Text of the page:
General View of a Railroad near the Village of Perguba
The Murmansk Railroad was built by the Russian government during World War I to connect Petrograd (Saint Petersburg) to the ice-free port of Romanov-on-Murman (now Murmansk). Construction lasted from 1914 to the spring of 1917 when the line was completed. Seen here is the track as it approaches the village of Kappeselga (in Karelia) from the south. This photograph shows the extensive earthworks required in laying a rail line over marshy, uneven terrain. On the right is a service building (perhaps a store) constructed of pine logs. Extending from the building in the foreground is a privy with a ventilation pipe. Protruding boulders dot the yard, which is littered with construction debris. Across the track to the left is a plowed field enclosed by a traditional fence of slanted poles. A marsh with stunted growth leads to a forest in the background. The photographer often misidentifies a number of localities in the Kondopoga region as Kannesemga (Kappeselga), but in this case he does the opposite—identifying Kappeselga as the village of Perguba. The image is by Russian photographer Sergei Mikhailovich Prokudin-Gorskii (1863–1944), who used a special color photography process to create a visual record of the Russian Empire in the early 20th century. Some of Prokudin-Gorskii’s photographs date from about 1905, but the bulk of his work is from between 1909 and 1915, when, with the support of Tsar Nicholas II and the Ministry of Transportation, he undertook extended trips through many different parts of the empire. Support for his work was renewed during the First World War, and in 1916 he was commissioned to photograph scenes along the new railroad.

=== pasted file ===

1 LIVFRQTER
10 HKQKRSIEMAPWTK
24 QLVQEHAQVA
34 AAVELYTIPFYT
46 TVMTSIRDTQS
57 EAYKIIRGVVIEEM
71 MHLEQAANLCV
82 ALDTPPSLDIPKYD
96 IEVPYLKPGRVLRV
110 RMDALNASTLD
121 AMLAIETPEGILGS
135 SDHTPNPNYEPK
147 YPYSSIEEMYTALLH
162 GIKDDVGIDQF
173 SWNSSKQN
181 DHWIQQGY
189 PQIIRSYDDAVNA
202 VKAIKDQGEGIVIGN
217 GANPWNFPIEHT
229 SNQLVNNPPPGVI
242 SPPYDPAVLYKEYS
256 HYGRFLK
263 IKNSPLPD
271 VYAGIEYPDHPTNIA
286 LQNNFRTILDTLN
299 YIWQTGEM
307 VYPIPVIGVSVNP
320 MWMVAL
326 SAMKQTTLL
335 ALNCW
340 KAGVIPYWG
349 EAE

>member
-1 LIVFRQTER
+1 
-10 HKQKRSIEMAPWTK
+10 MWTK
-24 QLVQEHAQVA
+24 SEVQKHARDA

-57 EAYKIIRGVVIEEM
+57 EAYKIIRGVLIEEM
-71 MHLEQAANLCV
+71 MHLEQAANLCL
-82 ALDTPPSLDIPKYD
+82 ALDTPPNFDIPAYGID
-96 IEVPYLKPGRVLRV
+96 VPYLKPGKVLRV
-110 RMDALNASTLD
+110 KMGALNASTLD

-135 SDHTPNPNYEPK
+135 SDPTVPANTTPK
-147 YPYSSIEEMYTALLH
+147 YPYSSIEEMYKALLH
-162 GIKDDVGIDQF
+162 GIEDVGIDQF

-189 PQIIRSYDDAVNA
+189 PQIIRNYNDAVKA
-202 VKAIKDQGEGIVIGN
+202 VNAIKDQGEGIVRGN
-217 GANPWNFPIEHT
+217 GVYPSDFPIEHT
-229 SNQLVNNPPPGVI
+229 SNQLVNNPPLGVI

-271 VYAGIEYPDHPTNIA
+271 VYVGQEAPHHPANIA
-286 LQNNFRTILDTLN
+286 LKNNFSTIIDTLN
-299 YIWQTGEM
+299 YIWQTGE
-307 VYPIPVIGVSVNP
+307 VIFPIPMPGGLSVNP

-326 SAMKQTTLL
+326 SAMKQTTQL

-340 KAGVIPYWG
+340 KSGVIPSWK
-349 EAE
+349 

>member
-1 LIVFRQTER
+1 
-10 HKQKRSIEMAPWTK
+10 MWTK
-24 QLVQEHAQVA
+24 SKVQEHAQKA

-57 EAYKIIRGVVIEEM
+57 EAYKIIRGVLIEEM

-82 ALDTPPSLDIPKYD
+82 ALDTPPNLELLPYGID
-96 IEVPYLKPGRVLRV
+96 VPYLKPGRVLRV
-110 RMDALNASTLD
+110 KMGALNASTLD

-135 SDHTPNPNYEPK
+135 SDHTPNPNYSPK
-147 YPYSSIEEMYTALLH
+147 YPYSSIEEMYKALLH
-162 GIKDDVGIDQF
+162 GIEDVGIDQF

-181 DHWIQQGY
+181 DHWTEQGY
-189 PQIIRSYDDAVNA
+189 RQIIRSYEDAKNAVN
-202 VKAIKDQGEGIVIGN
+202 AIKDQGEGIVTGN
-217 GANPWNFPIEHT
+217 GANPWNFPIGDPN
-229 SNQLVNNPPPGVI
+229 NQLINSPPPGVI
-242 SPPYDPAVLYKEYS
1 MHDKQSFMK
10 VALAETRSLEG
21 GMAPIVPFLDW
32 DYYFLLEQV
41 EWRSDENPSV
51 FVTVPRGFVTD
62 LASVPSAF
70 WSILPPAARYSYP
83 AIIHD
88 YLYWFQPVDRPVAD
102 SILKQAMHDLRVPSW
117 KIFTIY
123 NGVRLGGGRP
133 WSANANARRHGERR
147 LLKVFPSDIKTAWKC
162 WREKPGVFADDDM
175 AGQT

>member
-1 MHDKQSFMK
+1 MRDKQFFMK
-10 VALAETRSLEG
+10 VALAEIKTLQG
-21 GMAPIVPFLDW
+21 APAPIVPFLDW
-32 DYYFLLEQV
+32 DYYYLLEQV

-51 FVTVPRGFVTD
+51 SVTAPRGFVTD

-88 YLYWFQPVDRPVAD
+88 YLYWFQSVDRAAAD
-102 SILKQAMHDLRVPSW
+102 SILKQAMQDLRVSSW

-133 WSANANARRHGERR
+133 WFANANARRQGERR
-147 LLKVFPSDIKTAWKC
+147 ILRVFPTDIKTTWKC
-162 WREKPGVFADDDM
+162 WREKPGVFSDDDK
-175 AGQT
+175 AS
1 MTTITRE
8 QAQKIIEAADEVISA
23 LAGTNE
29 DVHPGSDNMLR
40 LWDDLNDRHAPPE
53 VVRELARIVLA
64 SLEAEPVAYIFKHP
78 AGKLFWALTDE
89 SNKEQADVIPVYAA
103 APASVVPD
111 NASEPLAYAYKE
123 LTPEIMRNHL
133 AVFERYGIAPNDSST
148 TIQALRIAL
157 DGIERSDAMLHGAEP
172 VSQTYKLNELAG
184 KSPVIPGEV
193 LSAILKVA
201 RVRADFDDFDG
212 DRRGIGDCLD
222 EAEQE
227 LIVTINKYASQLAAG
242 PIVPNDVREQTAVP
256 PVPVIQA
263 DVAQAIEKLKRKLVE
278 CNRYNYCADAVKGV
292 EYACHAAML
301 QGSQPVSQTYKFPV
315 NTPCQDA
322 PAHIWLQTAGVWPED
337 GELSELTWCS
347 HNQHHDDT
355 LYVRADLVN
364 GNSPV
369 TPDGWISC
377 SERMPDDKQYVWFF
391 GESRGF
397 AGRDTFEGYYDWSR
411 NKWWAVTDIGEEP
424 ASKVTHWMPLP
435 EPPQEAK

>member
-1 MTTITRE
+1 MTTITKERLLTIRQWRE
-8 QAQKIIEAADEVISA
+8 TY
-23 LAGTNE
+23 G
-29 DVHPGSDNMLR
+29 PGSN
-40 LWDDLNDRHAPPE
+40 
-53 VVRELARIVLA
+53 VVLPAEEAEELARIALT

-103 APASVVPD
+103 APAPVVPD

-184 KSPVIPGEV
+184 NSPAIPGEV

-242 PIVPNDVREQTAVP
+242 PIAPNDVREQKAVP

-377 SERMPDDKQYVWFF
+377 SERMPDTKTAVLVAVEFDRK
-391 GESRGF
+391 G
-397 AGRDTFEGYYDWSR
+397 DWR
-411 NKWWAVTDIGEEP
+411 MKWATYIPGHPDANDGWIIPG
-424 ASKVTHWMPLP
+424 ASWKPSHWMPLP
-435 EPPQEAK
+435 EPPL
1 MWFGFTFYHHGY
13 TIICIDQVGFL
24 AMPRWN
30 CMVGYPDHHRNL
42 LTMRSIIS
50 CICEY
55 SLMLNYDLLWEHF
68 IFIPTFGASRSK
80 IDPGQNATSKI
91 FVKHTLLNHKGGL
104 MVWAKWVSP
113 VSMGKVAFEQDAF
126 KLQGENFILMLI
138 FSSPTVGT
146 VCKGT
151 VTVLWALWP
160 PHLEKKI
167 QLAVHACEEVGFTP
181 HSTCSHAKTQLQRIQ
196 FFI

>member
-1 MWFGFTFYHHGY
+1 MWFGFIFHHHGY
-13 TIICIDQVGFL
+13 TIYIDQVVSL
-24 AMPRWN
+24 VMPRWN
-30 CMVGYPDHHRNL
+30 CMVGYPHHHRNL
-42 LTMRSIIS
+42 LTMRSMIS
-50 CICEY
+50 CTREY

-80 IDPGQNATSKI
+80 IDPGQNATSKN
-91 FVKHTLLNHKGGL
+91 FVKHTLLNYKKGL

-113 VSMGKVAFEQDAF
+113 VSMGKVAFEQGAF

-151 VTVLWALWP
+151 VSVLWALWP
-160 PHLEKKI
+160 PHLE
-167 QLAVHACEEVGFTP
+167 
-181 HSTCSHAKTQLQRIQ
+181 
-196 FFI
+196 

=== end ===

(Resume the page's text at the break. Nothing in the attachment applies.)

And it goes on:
Title in Original Language
Общий вид ж. д. пути у дер. Пергуба
Type of Item
Glass negative (presented as a digital color composite)
- Prokudin-Gorskii’s photographic work survives primarily in two forms: 1,901 black-and-white triple-frame glass plate negatives, made with color separation filters, which Prokudin-Gorskii used to make color prints and lantern slides; and 12 albums of sepia-tone prints, made from the glass negatives, which Prokudin-Gorskii compiled as a record of his travels and studies. The Library of Congress purchased the glass plate negatives and the albums from the Prokudin-Gorskii family in 1948. In 2004, the Library of Congress had digital color composites made from all the surviving glass negatives using a software algorithm to automatically align the color components. As with most historical photographs, title and subject identifications are corrected and enhanced through new research. Current information on the collection is at http://www.loc.gov/pictures/collection/prok/.
Last updated: May 24, 2017